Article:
How-To: Build your own NAS server with the RockPro64
by Mikeal Tadeo
Have you ever wanted your own personal server? Look no further! Setting up your own home server is simple with the RockPro64 and the RockPro64 NAS case.
Some of the benefits of building your own NAS instead of buying one off-the-shelf are:
- Customizable features and capacities
- Utilization of non-proprietary parts and software
- Future upgradeability
- Learning some new skills!
- RockPro64 SBC - https://ameridroid.com/products/rockpro64
- RockPro64 heatsink - https://ameridroid.com/products/rockpro64-heatsink
- RockPro64 Metal Desktop/NAS Case - https://ameridroid.com/products/rockpro64-metal-desktop-nas-casing
- RockPro64 Metal Desktop/NAS Case Fan - https://ameridroid.com/products/fan-for-rockpro64-metal-desktop-nas-case
- 12V/5A Power supply - https://ameridroid.com/products/12v-5a-power-supply-us-plug
- RockPro64 PCI-E to Dual SATA-II Interface card - https://ameridroid.com/products/rockpro64-pci-e-to-dual-sata-ii-interface-card
- One 2.5 or 3.5 inch HDD (It is strongly suggested that you use two)
- One microSD card - https://ameridroid.com/products/sandisk-ultra-microsdhc-uhs-1-card
- Ethernet cable
After you have completed the assembly of your RockPro 64 NAS case (See assembly video here if you need assistance with assembly), you will need to write your microSD with OpenMediaVault. OpenMediaVault provides an exceptional way to set up your NAS through a web interface.
Create your image by downloading the image, located here and flash that image to your microSD. It is recommended you use Etcher. After you have finsihed flashing the image, you can then insert your microSD card into the RockPro64. Next, connect the ethernet cable to your RockPro64 and connect your power cord. After a short moment, your RockPro64 should be visible on your network. A quick and easy way to discover your RockPro64’s IP address is to use a program such as Angry IP Scanner. Once you have figured out your IP address, you can type it into any web browser and move on to the next step.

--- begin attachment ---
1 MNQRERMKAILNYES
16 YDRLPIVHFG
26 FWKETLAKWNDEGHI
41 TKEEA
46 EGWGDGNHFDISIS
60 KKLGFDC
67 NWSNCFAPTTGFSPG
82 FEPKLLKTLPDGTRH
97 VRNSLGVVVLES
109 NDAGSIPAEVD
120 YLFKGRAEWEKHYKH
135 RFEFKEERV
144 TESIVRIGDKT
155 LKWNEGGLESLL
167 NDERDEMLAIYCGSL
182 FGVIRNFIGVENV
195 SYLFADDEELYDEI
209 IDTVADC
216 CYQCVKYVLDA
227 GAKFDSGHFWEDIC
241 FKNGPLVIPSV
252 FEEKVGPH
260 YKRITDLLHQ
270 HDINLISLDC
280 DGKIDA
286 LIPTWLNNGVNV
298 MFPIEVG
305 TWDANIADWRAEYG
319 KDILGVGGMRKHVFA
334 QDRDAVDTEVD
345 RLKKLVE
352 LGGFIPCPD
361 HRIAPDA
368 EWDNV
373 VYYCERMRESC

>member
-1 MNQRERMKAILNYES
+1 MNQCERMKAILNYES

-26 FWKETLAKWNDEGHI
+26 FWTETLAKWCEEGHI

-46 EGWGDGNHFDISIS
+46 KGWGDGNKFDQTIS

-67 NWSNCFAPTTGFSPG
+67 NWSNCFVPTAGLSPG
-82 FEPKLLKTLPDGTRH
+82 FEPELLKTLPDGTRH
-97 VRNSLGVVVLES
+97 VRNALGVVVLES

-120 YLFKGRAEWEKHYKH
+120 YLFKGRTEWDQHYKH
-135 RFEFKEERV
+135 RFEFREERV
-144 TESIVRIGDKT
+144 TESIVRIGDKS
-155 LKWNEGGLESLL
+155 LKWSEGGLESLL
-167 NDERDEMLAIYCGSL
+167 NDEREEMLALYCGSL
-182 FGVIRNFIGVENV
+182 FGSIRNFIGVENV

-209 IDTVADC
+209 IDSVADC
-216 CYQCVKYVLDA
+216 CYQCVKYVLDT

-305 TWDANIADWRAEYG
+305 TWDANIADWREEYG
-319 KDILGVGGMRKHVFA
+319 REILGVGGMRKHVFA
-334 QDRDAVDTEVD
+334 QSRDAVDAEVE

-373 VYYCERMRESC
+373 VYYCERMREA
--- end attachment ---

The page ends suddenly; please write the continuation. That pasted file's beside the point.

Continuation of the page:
Note: you will need to figure out your own IP address for your RockPro64. I highly suggest that you create a static IP address for your RockPro64. The process for this varies depending on what router you have.
The default login for OpenMediaVault are:
Once you login, you will have a list of options on the left and the selection present on the right window.
At this point I strongly suggest that you change the default login for the system. On the left menu, navigate to System>General Settings then on the top, select Web Administrator Password. Once you have changed the password, you can continue on to the next step.
To set up a raid, navigate to Storage>RAID Management. Select Create, give your RAID a name, select a RAID type (in this guide we will be using Mirrored RAID) and select the devices to be used in the raid.
Creating the RAID may take some time.
After you have finished creating the RAID, you can then set up your File System. Navigate to Storage>File Systems, and select Create. You will need to select what device to create the file system on, in this case our newly created RAID, give it a label, and then select what type of file system type you want. For this demonstration, we will use EXT4.
After creating a file system, you can then create folders and shares.
First, navigate to Services>SMB/CIFS in order to activate Windows shares. Toggle Enable to activate, and save your settings.
Next, click the Shares tab at the top, then click Add to create a shared folder.
Click on the + to the right under the Shared Folder field, to create (or select) a folder to share. Give the folder a name, select its device, select the path (if none is given, will auto-fill), select permissions, then hit save. Make sure to apply changes when prompted.
Next, users will be created to access the folders. Navigate to Access Rights Management>User and select Add. Give the user a name and password and hit save.
On the same page, select Privileges at the top. Select what folders you would like the user to be able to have access to and what kinds of access.
One last thing to do is to create a Hostname for your NAS. Navigate to System>Network, then on the General tab, give your NAS a Hostname.
Next, you can map the network drive in Windows.
Navigate to This PC and on the top tabs, select Computer, then Map Network Drive. You can select the drive letter (if applicable) and the folder. If you do not know the path to your folder, select Browse.
Select your network location and Windows should prompt you to enter your username and password. Enter the credentials we created earlier
After a short delay, folders should appear under our network drive. Select the folder to map and then the path should populate. You can skip this step if you know the path (in this case, the path is \\Data\Example).
Hit finish and you’re all set up. The drive should be visible in This PC and under Network and you can begin moving files into it.
Not only have you created your own NAS, you have also created one that can be maintained and upgraded without relying on proprietary parts and software. Proprietary components can be expensive or impossible to acquire, and documentation can be limited or non-existent.